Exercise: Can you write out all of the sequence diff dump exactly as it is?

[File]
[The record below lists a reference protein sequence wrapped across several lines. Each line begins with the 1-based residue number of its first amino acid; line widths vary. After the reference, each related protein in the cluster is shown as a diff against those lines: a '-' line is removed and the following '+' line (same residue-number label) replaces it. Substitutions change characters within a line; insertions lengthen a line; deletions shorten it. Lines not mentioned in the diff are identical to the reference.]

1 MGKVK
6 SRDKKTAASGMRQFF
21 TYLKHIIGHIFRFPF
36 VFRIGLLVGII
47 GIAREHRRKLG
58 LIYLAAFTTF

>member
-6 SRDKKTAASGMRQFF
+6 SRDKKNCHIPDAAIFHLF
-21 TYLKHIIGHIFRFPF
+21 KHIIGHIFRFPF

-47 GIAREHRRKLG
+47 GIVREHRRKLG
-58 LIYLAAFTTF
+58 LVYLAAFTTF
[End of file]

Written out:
[The record below lists a reference protein sequence wrapped across several lines. Each line begins with the 1-based residue number of its first amino acid; line widths vary. After the reference, each related protein in the cluster is shown as a diff against those lines: a '-' line is removed and the following '+' line (same residue-number label) replaces it. Substitutions change characters within a line; insertions lengthen a line; deletions shorten it. Lines not mentioned in the diff are identical to the reference.]

1 MGKVK
6 SRDKKTAASGMRQFF
21 TYLKHIIGHIFRFPF
36 VFRIGLLVGII
47 GIAREHRRKLG
58 LIYLAAFTTF

>member
-6 SRDKKTAASGMRQFF
+6 SRDKKNCHIPDAAIFHLF
-21 TYLKHIIGHIFRFPF
+21 KHIIGHIFRFPF

-47 GIAREHRRKLG
+47 GIVREHRRKLG
-58 LIYLAAFTTF
+58 LVYLAAFTTF